Intertwine: Verb: to twist (things) together; to become mutually involved. Homeless shelters, yarn and art
Intertwine is a community-wide effort to yarn-bomb the facade of Design on Main, a more than 130-year-old, two-story building located within the Main Street Cultural District in downtown Ames. Since last August participants from 14 states have knitted and crocheted handmade panels that tell their own visual story as part of the collective whole that aims to speak to the ways our stories and lives Intertwine. The participants themselves are as diverse as the crocheted panels that they have lovingly created. Ages of participants range from 9 to 93 and include school children, retirement community members, fiber artists from across the US, Iowa State University students, faculty and staff, alumni, along with countless knitters and crocheters from Iowa.
Various “block parties” and knitting clinics have been held in the Ames community to facilitate work time and maintain interest in the project. Not only has this been a great opportunity to donate time, materials and talent, many volunteers from the community have come forward to teach fundamentals of knitting and crocheting as well as learning from and enjoying each other’s company. Over 1,000 squares have been submitted!
For the month of May 2016, the entire front facade of the Design on Main building at 203 Main Street, will be covered in a giant multicolored “quilt” created by stitching together thousands of 1-foot-square knitted and crocheted panels in 4-foot-by-8-foot segments.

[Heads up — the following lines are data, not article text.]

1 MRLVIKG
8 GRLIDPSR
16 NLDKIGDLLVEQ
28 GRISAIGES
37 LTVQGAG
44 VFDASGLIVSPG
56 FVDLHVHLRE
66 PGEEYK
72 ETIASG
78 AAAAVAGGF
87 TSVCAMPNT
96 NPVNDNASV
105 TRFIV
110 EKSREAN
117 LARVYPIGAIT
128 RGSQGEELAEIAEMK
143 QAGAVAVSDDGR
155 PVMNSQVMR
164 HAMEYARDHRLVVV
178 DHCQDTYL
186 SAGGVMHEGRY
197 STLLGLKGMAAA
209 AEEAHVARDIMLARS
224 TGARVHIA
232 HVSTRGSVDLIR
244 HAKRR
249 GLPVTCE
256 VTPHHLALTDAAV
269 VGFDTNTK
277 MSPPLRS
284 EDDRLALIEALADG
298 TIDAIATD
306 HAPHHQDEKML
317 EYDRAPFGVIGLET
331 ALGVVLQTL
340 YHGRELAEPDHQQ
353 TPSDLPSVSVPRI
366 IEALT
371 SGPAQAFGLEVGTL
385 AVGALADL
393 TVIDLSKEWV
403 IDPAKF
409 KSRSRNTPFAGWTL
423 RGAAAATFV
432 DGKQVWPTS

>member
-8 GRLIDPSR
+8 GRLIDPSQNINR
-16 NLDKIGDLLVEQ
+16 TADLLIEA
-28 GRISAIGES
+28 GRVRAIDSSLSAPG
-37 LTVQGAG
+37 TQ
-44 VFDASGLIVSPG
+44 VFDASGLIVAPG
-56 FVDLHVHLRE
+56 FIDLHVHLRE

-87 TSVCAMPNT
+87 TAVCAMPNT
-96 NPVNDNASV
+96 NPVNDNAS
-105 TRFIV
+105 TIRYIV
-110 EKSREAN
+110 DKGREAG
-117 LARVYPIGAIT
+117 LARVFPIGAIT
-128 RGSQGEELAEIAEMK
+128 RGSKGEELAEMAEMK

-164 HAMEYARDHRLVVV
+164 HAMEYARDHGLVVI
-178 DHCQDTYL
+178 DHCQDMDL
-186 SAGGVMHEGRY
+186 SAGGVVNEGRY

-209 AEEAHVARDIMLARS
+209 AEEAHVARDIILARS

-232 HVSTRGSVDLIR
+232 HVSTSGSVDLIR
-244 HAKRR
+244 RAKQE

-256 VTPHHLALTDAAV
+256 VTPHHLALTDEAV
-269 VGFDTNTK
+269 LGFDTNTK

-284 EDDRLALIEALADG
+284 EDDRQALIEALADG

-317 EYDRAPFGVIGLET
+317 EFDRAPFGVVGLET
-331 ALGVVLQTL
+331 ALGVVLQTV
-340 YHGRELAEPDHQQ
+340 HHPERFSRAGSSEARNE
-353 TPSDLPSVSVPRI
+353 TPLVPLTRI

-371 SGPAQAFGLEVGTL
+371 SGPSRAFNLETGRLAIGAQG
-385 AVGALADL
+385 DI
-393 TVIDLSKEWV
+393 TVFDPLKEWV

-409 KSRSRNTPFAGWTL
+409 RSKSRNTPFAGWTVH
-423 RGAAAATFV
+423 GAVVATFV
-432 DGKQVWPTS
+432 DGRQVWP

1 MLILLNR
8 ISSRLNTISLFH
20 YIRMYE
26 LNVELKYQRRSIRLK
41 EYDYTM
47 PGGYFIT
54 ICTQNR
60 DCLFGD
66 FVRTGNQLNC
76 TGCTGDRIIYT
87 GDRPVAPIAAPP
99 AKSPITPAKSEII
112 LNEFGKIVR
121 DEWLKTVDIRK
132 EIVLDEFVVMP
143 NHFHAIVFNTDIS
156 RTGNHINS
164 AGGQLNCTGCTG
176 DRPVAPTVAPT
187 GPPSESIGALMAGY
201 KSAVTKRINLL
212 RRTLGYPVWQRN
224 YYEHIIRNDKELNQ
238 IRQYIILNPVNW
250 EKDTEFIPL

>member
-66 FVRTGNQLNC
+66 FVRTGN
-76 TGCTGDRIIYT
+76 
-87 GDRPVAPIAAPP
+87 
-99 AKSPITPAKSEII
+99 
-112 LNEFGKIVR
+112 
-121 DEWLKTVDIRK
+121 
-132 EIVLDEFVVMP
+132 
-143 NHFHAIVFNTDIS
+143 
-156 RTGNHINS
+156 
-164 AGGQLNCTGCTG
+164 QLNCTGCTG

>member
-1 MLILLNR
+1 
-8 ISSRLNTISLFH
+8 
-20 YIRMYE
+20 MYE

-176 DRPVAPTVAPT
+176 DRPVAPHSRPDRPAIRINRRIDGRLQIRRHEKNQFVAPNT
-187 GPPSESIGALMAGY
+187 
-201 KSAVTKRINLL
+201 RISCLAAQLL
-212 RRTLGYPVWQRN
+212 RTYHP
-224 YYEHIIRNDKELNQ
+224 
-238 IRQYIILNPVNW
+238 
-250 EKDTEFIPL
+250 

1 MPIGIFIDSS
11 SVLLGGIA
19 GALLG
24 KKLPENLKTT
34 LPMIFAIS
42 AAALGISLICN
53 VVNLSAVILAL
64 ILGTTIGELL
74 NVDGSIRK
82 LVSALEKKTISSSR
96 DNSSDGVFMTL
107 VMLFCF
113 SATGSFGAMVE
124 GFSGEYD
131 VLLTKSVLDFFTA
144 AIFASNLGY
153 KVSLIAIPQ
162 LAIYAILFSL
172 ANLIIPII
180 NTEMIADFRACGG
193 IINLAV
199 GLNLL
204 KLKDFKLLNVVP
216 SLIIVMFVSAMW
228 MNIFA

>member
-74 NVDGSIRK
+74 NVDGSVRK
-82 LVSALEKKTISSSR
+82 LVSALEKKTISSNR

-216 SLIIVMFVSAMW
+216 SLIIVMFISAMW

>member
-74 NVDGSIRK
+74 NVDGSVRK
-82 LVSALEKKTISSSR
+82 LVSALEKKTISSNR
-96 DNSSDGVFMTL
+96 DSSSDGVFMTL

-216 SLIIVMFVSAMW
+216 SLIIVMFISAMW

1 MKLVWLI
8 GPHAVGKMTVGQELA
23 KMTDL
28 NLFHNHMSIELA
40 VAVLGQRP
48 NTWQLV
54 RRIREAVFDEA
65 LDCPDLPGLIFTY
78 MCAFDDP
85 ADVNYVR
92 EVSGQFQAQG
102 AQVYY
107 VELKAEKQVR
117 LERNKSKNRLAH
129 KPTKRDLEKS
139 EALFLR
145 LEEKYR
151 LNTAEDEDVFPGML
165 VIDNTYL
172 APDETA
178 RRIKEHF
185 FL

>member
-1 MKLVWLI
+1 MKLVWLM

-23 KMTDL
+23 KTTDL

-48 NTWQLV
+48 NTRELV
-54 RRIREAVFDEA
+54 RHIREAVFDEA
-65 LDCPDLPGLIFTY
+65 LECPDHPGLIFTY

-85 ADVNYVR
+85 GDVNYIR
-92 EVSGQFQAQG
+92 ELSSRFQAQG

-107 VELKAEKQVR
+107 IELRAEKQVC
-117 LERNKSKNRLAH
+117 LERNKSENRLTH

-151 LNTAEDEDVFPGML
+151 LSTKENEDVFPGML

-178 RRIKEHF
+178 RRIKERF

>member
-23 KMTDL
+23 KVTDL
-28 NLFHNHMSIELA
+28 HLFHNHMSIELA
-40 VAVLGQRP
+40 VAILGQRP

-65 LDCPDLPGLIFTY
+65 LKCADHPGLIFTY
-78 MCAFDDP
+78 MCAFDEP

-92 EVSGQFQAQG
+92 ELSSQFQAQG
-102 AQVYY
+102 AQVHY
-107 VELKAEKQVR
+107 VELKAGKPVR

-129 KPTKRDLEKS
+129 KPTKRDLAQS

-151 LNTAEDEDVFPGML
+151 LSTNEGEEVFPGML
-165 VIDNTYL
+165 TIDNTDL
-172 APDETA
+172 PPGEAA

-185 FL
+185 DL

The opening for the exhibition and knit-bombing will be Friday, May 13 from 6-9 pm, free and open to the public and will be displayed May 13th through June 1st in conjunction with an exhibition by central Iowa fiber artists, including Rachel Buse, Chris Martin, Catherine Reinhart, Kristin Roach, Teresa Paschke, Cindy Gould, and Tibi Chelcea, among others, in the Design on Main Gallery.
Once installed, visitors are encouraged to approach and interact with the building and surfaces. After the installation ends, the panels will be professionally cleaned, fashioned into blankets, and donated to homeless and women’s shelters in the Ames area.
This project is generously supported, in part, by the Iowa Arts Council, a division of the Iowa Department of Cultural Affairs; the National Endowment for the Arts; and Burning Man. See this collaborative transformation for yourself and become “Intertwined!”